Published in the Telegraph-Journal 16th November 2012
Finance Minister Jim Flaherty recently informed Canadians that the economy is growing more slowly than had been forecast.
This announcement could not have come as a surprise to anyone. Commodity prices are down, the euro zone remains a mess, the U.S. economy has not yet rebounded and some forecasts have the global economy growth prospects deteriorating in the near term.
All of this is a predictable consequence of the financial crisis that has continued for more than four years. Mr. Flaherty has responded to these realities by moving the federal government’s target for returning to balanced budgets from fiscal year 2015-2016 to 2016-2017.
Mr. Flaherty noted in his announcement that “despite the weak global economic environment, the government is on track to meet its commitment to return to balanced budgets over the medium term.” Many other nations would be thankful to have this bad news.
In the context of massive uncertainty and euro basket-cases, Mr. Flaherty’s announcement sounds eminently reasonable. So why are critics crying that Mr. Flaherty’s fiscal message represents nothing less than the end of the Conservative Party in Canada? And why is it that Conservatives are the harshest of these critics?
One answer comes down to party politics and looking ahead to the next federal election. Fiscal hawks in the Conservative caucus have been pushing for deeper and faster reductions in the federal deficit. The reasoning ostensibly is to give the party ammunition with which to campaign on a balanced budget in the next election. But federal government expenditure management has been more moderate as the economy’s growth waned.
While the objective of reducing the size of government remains a fundamental principle of Conservative ideology, its implementation has stalled. Reductions in departmental spending have eased and decreased transfers to the provinces are on hold, and no longer appear to be the highest priority in Ottawa. This means that Conservative hopefuls in the next federal election will not be able to wield a balanced budget as a weapon against their opponents.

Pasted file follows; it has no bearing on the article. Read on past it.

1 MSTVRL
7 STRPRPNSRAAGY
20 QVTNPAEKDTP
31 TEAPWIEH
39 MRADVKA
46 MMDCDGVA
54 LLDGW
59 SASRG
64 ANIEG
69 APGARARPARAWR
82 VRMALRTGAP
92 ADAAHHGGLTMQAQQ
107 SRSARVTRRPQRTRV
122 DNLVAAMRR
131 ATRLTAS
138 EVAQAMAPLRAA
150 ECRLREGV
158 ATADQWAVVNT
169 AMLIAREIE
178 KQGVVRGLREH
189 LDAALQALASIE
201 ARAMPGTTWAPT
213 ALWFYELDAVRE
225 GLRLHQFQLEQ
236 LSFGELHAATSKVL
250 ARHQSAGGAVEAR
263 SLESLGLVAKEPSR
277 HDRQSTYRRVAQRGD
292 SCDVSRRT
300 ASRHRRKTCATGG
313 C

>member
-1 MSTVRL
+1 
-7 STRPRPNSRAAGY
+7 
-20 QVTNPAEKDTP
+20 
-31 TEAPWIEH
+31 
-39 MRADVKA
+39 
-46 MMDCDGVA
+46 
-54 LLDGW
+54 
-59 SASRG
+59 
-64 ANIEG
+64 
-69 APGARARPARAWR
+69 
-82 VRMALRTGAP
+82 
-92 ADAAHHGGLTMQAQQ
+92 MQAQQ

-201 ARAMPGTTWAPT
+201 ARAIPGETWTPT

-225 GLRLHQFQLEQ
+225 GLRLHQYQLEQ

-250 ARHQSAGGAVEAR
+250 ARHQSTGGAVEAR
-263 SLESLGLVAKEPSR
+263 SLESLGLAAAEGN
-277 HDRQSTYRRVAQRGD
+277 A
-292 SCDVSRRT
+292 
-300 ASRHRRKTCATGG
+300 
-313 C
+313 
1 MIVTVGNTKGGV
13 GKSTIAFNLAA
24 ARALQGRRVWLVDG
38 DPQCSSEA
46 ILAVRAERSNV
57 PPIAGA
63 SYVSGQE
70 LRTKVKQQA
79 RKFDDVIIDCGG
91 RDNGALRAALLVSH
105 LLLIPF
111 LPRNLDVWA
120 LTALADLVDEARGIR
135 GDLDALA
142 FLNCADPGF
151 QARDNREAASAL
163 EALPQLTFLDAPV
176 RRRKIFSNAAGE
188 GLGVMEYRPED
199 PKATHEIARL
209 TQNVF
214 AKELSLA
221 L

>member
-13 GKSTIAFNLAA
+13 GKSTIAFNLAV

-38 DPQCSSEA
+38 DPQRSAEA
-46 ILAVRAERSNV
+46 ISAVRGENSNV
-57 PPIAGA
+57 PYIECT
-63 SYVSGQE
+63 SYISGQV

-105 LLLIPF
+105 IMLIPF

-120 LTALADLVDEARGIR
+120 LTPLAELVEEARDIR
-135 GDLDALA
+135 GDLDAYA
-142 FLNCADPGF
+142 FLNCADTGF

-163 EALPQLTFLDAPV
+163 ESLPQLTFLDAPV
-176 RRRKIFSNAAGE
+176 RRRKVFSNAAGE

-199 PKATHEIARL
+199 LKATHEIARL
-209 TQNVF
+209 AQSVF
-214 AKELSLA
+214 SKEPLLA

To Conservatives who have subscribed heavily to the idea that fiscal austerity should be a hallmark of the party’s philosophy, compromise may propagate a credibility crisis. These Conservatives worry that they would have greater difficulty distinguishing themselves from Liberals and New Democrats.
The other answer is that Mr. Flaherty’s critics have an idiosyncratic perspective of the dynamics of the Canadian economy, the role that government plays in supporting growth and employment and how interdependent Canada is on its trading partners.
New job creation and growth depends largely on the private sector, where government’s function is deregulation and ensuring that government spending does not create an obstacle to that growth.
Restoring jobs lost by firms in industries that are in transition or temporarily under pressure is important as creating new jobs in new industries. In Canada, many of the companies experiencing slow growth – or no growth at all – are in the commodities sector, where prices are under pressure. These firms have experienced slower growth because of weakened global demand conditions, a decline in consumer incomes and low asset prices.
A prudent fiscal policy emphasizing a measured and gradual approach will help prevent the economy from falling into deeper or a more prolonged recession even if it does not please fiscal hawks. Macroeconomic stimulus also serves to preserve jobs in existing industries, which in turn serves to support new business formation.
While the economy remains weak, as is the case in Canada today, excessive austerity will delay growth and serve to act as a damper for job creation.
Mr. Flaherty is right to have chosen a moderate fiscal path.